Taking a Breath

sea turtle red sea

A giant sea turtle, most likely a Chelonia mydas, taking a breath of air with freediver, Daniel Cordova beyond. Like all reptiles, sea turtles have lungs so they have to surface to breathe, as well as lay eggs on land. Considered by many as living dinosaurs, sea turtles first appeared on Earth more than 100 million years ago and have been swimming in our oceans since. They have remained practically unchanged since they first appeared; however, only 7 out of the 100 turtle species that have been described from fossil records still survive. Sea turtles have a very long life-span but their slow growth, delayed age at maturtity and low reproduction rate make them extremely vulnerable to every kind of exploitation. In the past century, sea turtle populations declined sharply all around the world mainly because of unsustainable fishing, for consumption and leather, and also because of incidental capture in fishing gears, irresponsible coastal development and marine pollution.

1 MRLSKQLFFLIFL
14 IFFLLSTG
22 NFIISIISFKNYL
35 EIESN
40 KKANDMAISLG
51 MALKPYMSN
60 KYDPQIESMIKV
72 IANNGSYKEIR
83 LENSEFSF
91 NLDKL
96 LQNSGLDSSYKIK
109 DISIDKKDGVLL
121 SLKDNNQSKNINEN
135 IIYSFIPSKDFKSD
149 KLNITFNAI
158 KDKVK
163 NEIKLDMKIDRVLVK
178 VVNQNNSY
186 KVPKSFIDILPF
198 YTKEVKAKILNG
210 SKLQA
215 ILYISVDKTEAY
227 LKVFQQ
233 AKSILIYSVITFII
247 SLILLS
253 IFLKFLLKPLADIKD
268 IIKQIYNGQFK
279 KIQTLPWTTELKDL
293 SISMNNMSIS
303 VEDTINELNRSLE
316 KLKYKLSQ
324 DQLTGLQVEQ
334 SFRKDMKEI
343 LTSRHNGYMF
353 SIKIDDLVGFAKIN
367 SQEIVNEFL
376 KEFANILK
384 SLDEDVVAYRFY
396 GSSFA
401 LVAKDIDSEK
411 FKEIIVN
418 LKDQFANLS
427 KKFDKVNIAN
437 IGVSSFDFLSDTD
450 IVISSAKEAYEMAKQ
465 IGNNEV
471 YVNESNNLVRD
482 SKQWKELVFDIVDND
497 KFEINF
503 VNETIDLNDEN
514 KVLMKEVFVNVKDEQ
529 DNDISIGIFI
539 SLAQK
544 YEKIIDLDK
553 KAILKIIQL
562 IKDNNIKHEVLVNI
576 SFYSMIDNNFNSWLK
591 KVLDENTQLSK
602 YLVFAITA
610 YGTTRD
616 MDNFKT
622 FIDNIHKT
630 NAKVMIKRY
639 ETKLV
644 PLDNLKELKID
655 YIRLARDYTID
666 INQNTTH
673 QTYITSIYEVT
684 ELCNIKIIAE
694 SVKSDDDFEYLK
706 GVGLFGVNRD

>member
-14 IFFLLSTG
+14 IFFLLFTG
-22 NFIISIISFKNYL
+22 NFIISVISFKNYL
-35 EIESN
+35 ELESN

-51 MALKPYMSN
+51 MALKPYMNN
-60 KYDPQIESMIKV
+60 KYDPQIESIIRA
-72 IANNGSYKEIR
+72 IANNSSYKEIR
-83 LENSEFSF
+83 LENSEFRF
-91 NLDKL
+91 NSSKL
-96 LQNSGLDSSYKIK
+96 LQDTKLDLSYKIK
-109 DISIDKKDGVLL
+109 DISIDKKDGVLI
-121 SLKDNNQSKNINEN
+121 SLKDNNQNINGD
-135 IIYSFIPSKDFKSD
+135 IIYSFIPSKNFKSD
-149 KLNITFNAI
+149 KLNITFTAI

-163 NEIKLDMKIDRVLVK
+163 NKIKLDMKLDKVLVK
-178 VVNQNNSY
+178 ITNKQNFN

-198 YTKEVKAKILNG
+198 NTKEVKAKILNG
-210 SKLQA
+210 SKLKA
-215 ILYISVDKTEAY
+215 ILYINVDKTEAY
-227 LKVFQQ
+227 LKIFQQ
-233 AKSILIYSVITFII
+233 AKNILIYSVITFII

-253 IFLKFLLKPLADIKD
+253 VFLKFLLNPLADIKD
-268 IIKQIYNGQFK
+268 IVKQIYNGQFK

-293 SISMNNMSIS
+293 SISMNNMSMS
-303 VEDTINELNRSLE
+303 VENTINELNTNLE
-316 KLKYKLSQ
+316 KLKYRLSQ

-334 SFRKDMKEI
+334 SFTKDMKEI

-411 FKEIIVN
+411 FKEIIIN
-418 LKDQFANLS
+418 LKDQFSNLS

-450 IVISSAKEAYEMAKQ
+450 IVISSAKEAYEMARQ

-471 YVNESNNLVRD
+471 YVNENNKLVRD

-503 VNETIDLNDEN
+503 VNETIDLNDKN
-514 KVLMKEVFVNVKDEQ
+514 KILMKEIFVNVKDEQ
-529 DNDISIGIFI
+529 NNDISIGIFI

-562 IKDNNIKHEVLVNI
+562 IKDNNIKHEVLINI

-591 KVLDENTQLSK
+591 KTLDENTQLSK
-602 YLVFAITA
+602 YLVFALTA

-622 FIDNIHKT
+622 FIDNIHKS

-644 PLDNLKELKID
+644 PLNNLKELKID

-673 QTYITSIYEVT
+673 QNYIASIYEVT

About The Author

Profile photo of Renee Blundon New

Living creatively through design and passionate for freediving, Renee is an underwater photographer / videographer and writer at Seaunseen, and a freediving instructor at Desert Divers in Dahab, Egypt.

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